Smith to Serve as Faculty Senate Chair

For lifelong educator Dr. V. Carole Smith, giving of her time to benefit her school comes naturally.
“When you are in education,” said Smith, “service is what you do.”
Smith (photographed), associate professor in the College of Education at Arkansas Tech University, will serve as chair of the Arkansas Tech Faculty Senate during the 2011-12 academic year.
“I think anytime that you learn more about an organization that you work for and you are in a situation where you can contribute, that makes the position more interesting,” said Smith, who is beginning her third year on the Tech Faculty Senate. “For me, it’s a way to get to know our university better and work with colleagues about interests that faculty have.”
Smith holds four degrees from the University of Arizona, but Russellville is her hometown. She took summer courses at Arkansas Tech during the months following her graduation from high school, and she studied piano under Tech music faculty members David F. Parten and Edward J. Connelly beginning at the age of 13.
After a 31-year career as a teacher and administrator in the public schools and four years on the faculty at the University of Arkansas at Monticello, Smith returned home to Russellville as a member of the Arkansas Tech faculty in 2004.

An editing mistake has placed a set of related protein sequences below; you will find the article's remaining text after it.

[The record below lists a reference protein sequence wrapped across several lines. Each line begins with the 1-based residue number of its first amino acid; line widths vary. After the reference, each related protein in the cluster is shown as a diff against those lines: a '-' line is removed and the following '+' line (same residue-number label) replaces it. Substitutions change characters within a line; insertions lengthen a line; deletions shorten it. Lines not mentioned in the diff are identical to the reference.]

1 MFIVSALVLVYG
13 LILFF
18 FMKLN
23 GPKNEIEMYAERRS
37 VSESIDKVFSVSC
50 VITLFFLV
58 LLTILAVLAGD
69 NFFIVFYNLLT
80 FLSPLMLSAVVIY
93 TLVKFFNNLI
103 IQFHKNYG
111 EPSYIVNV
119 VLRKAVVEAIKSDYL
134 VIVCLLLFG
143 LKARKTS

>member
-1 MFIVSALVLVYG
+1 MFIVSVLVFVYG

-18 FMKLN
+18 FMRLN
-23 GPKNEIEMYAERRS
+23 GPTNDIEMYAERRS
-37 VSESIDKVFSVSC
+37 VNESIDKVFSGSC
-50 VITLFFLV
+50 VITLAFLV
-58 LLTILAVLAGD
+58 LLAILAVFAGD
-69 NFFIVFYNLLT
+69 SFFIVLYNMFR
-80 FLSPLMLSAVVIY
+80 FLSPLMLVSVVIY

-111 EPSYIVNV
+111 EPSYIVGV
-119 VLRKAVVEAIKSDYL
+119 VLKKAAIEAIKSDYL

A decade in higher education has shown Smith there are common threads that run through education regardless of the students’ age.

“When you are in the public schools, you are always molding, building and helping people move on to the next level,” said Smith. “In that way, teaching at the university level is very much the same. We have very different contact with the parents (as college faculty), and that is a difference between the two. Our students are older, but I must admit that occasionally when I see a student really struggling I wish I could do the old high school parent-teachers conference.”

Smith said that her students who earn a Bachelor of Science degree in middle level education from Arkansas Tech complete a rigorous curriculum, but she is a firm believer that graduation cannot be the finish line.
“We need lifelong learners,” said Smith. “I know that is a cliché, but we can only give the basic theories and principles of teaching. We cannot set our students up for a particular school district or a particular program. What we can do is motivate them to continue to look for diverse ways to meet all of the students’ needs. Those needs are far more diverse than they were when I was in the middle grades classroom.”
Former students who rise above the challenges of teaching to embrace it as a calling bring Smith her greatest satisfaction.
“There have been students who have come back and said that teaching is just as difficult as I told them it was, but they love it and they know they are in the right place,” said Smith. “That’s when I get my ‘yay’ moment.”